Google exposes US airbase in Pakistan used to launch drones
Instead of blanket-wiretapping Americans, maybe the Bush Administration's intelligence agencies should have spent a little more time with Google Earth.
Until recently, Google Earth prominently displayed an image of a clandestine US airbase that housed unmanned Predator drones in Pakistan. An image appeared to show three drones outside a hangar at the end of a runway, which was then confirmed to be an airfield by a British newspaper.
The newspaper then cited intelligence sources as saying the CIA had been using the base to attack and observe al-Qaeda and Taliban militants along the Pakistan-Afghanistan border.
The photograph appears to confirm a seeming slip-of-the-tongue by Sen. Dianne Feinstein (D-CA), a member of the Senate Intelligence Committee who said that the US was launching strikes on Pakistani territory from inside Pakistan ("As I understand it, these [drones] are flown out of a Pakistani base," she said). Feinstein's spokesman later asserted she was only repeating something she saw in The Washington Post, but intelligence sources used the opportunity to confirm that the US had indeed been using Pakistani bases.
American and Pakistani officials have repeatedly denied that the US has launched strikes from within Pakistan.
"The Google Earth image now suggests that the US began launching Predators from [the Shamsi airbase] -- built by Arab sheiks for falconry trips -- at least three years ago," the Times of London's Jeremy Page reported. "The advantage of Shamsi is that it provides a discreet launchpad within minutes of Quetta -- a known Taleban staging post -- as well as Taliban infiltration routes into Afghanistan and potential militant targets farther afield."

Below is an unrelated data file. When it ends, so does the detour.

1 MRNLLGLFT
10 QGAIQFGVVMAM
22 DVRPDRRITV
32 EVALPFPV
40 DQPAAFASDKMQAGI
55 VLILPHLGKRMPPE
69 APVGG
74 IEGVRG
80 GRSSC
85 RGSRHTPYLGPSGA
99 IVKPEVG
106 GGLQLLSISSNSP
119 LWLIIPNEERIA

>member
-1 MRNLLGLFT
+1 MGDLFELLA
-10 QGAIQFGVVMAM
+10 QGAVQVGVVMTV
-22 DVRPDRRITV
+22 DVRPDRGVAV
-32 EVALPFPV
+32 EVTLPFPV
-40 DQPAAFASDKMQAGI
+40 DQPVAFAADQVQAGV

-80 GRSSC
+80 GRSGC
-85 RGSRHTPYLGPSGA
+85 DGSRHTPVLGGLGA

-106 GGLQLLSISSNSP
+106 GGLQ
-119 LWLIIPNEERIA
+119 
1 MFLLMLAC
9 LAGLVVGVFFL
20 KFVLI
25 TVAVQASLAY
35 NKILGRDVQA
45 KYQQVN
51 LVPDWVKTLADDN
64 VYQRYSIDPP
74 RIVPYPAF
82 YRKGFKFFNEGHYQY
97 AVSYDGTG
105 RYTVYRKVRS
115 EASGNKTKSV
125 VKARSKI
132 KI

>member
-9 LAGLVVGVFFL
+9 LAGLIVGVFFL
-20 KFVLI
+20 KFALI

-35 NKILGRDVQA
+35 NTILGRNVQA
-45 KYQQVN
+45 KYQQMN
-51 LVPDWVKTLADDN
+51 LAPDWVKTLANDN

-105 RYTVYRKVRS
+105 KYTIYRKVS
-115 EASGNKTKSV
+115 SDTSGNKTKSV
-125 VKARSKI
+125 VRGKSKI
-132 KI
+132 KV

"Google Earth's current image of Shamsi -- about 100 miles south of the Afghan border and 100 miles east of the Iranian one -- undoubtedly shows the same airstrip as the image from 2006," Page added. "There are no visible drones, but it does show that several new buildings and other structures have been erected since 2006, including what appears to be a hangar large enough to fit three drones. Perimeter defenses -- apparently made from the same blast-proof barriers used at US and NATO bases in Afghanistan -- have also been set up around the hangar."
A military spokesman at the US Embassy in Islamabad and Pakistan's chief military spokesman declined or was unavailable to comment on the revelations.
Google compliant with censorship requests: reportDespite the latest Google expose, the California-based company has becoming increasingly compliant to government requests to block purportedly sensitive information -- including images of Tibet, military installations and even a General Electric research plant -- according to a report prepared by the Open Source Center for the Bush Administration's Director of National Intelligence Mike McConnell and reports circulated online about areas Google has blocked or blurred.
The research report was not approved for public release but was leaked to Secrecy News. It is prepared entirely on public information -- so called "open source" intelligence. But it paints a picture of an increasingly pliant global communications juggernaut, willing to do business with authoritarian regimes and US government agencies at the expense of transparency.
China, for instance, has an "online geographical information security management and coordination group" which regularly browses online mapping sites.
"When problems are discovered, they are either raised with Google's China headquarters or through diplomatic channels," the report says.
"Google has been very cooperative in the course of communications," a Chinese spokesman remarked.
Among the areas Google blurs out in China includes, not surprisingly, Tibet/Xinjiang Province. Other areas of Asia that have been clouded include northern areas of Pakistan -- it's unknown why or who might have requested the omission.
Google also censors certain sites in India. India may also be taking measures to hide their facilities from satellites. According to the report, "India's army announced that it had taken evasive measures against the 'intrusive photographs of strategic installations.'"
Google sometimes uses older images to replace existing ones to erase, say, the movement of troops in Iraq. After a January 2007 report that terrorists were attacking British bases based on Google Earth imagery, Google replaced images of these sites with photographs taken before the war. The report also claims that al Qaeda militants used Google Earth to target oil facilities in Yemen.
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